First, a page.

16 year old prisoners to be given the vote in the independence referendum

Prompted by a tweet from Ian Smart tonight asking if 16 year old prisoners will be given the vote in the independence referendum it seems reasonably clear that the answer must be yes.

First, the Scotland Act 1998 provides that any legislation passed must be compatible with the European Convention on Human Rights. Section 29 of the Scotland ACt provides that,

“An Act of the Scottish parliament is not law so far as any provision of the Act is outside the legislative competence of the Parliament.”

When is an Act outside competence?

That is determined by s 29 (2) of the Act which says a provision is outside competence if “(d) it is incompatible with any of the Convention rights of with Community law”.

The Convention rights are defined in s 126 of the Scotland Act by reference to the Human Rights Act and includes the European Convention on Human Rights and protocols (including the first protocol which includes the right to vote) and must be assessed in accordance with the jurisprudence of Strasbourg.

The Scottish government has – under the Edinburgh Agreement as commonly understood – the power to determine the franchise for the referendum (which the government wishes to expand from the usual franchise for parliamentary elections to include 16 and 17 year olds). Any legislation to expand the franchise must comply with ECHR jurisprudence regarding the right to vote or the provisions will not be law as being outwith the competence of the Scottish Parliament.

When considering the right to vote a line of Strasbourg cases have determined that a blanket ban on prisoners having the vote is contrary to the ECHR. The cases include Hirst v UK, and cases up to Scoppola v Italy (discussed here with lots of links). The Strasbourg jurisprudence has already been applied in Scottish courts in Smith v Scott in 2007  which held that a blanket ban on prisoner voting was contrary to the ECHR and where the Scottish courts, for the first time, issued a declarator of incompatibility indicating that the Representation of the People Act did not comply with the European Convention (this case has been ignored in the discourse in the UK at Westminster on the prisoner voting issue).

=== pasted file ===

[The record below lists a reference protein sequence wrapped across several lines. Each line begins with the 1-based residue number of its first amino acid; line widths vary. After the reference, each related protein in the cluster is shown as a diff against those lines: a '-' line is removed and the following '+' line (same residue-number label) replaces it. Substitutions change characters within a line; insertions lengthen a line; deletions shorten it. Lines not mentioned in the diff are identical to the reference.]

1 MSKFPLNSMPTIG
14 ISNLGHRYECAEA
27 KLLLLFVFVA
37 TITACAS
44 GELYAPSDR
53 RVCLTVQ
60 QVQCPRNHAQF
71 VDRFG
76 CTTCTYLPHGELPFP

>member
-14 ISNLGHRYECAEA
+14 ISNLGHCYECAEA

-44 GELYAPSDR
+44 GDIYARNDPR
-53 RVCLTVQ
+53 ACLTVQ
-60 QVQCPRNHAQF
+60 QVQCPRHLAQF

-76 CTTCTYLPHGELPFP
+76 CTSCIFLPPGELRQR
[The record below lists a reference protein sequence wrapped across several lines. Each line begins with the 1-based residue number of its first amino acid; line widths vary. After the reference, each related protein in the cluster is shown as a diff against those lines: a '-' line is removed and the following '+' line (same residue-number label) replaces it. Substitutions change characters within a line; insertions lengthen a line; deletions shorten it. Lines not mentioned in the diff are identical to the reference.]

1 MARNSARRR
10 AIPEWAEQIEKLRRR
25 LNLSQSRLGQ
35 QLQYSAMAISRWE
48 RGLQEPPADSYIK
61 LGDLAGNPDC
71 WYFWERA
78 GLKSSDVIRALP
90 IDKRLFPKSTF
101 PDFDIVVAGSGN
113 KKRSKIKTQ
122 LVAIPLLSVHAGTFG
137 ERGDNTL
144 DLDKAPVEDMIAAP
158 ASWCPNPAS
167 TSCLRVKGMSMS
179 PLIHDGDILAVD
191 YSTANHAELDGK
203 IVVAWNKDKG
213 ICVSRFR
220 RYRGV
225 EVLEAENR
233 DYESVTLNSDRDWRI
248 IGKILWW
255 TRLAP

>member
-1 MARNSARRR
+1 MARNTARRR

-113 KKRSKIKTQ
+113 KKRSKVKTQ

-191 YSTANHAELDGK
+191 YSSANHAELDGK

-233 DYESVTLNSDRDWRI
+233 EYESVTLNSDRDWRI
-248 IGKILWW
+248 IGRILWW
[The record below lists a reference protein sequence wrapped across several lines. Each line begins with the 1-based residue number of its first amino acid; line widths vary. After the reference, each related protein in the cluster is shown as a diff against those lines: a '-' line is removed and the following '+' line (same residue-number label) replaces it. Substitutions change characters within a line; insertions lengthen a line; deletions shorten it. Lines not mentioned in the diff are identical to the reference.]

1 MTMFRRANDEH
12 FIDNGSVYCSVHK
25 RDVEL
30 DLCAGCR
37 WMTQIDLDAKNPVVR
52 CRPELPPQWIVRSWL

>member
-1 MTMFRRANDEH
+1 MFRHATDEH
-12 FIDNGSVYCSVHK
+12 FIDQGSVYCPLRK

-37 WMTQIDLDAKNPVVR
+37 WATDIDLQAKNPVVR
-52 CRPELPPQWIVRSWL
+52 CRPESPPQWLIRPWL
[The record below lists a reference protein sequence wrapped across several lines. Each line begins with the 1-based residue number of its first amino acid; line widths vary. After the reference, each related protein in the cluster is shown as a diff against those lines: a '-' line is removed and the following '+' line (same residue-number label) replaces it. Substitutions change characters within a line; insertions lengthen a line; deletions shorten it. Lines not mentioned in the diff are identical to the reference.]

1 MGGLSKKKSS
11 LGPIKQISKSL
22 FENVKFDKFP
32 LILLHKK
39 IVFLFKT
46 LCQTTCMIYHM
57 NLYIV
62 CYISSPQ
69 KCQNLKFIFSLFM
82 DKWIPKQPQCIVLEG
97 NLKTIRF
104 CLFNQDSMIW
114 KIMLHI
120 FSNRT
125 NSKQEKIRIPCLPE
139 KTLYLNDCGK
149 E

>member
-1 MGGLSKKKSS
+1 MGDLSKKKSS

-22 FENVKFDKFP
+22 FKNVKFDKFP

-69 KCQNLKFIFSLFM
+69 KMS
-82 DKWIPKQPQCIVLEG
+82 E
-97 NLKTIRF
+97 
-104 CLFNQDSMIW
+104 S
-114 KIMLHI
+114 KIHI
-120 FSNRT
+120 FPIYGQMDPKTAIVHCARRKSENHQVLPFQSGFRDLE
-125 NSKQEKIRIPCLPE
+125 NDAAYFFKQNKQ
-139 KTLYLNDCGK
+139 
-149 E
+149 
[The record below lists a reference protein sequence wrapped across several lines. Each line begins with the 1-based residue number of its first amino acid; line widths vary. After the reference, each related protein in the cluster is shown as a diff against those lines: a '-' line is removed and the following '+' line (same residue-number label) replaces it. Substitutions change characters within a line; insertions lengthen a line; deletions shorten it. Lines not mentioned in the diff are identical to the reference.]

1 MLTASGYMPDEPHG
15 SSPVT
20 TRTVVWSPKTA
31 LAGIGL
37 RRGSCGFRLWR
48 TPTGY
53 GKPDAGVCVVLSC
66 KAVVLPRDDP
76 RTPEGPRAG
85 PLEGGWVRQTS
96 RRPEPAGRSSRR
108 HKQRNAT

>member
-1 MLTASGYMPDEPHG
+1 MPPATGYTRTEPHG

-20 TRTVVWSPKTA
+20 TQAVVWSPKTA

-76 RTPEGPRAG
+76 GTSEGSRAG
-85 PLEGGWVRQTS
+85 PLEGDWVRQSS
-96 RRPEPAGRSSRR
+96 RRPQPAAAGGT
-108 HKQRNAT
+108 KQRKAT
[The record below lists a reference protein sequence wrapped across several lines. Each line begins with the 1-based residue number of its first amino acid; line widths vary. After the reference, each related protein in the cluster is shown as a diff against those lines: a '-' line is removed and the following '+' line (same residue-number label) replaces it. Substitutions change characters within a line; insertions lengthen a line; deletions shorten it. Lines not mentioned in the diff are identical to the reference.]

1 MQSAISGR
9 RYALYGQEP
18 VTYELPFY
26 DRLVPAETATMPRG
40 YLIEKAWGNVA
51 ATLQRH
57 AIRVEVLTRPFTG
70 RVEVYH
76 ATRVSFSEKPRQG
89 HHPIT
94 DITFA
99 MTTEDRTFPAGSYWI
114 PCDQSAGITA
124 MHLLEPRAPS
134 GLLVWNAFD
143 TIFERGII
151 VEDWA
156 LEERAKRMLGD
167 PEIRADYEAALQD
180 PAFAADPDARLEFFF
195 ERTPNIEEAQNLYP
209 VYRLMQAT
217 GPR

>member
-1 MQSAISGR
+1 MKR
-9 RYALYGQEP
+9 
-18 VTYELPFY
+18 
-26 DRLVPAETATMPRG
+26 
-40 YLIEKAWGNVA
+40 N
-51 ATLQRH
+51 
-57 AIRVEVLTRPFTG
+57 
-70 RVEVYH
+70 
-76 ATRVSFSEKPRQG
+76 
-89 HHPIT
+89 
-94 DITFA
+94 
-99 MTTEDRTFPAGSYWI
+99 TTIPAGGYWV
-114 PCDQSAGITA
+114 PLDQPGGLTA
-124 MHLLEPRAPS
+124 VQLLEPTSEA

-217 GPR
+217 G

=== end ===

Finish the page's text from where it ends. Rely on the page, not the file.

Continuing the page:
Given the decision in Smith v Scott, the support for the decisions relied on in Smith in Scoppola, and s 29 of the Scotland Act any attempt to legislate to extend the franchise without extending the franchise to prisoners will be incompatible with the ECHR and therefore will fall outwith the competence of the Scottish Parliament.

The conclusion is straightforward.

If the Scottish government wishes to extend the franchise to 16 and 17 year olds it will have to extend the franchise to prisoners or the referendum legislation may be subject to legal challenge.

I for one would welcome the extension of the franchise to comply with the ECHR requirements some years after the Scottish courts initially pronounced on the issue and against a background of Westminster intransigence. I am sure the Scottish government will not shirk from its ECHR responsibilities.

 

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About loveandgarbage

I watch the telly and read when not doing law stuff and plugging my decade and a half old unwatched Edinburgh fringe show.
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2 Responses to 16 year old prisoners to be given the vote in the independence referendum

  1. Pingback: The section 30 order and under-18s voting in a Scottish referendum « Devolution Matters

  2. Scott Martin says:

    Yes – but the prisoner voting rights cases are founded on Article 3 of the Protocol – “The High Contracting Parties undertake to hold free elections at reasonable intervals by secret ballot, under conditions which will ensure the free expression of the opinion of the people in the choice of the legislature.” Referendums do not fall within the scope of Article 3. An application by a prisoner following the 1975 European Communities refererndum was declared inadmissable by the Commission – see X v. United Kingdom (1975) 3 DR 165, EComm HR.

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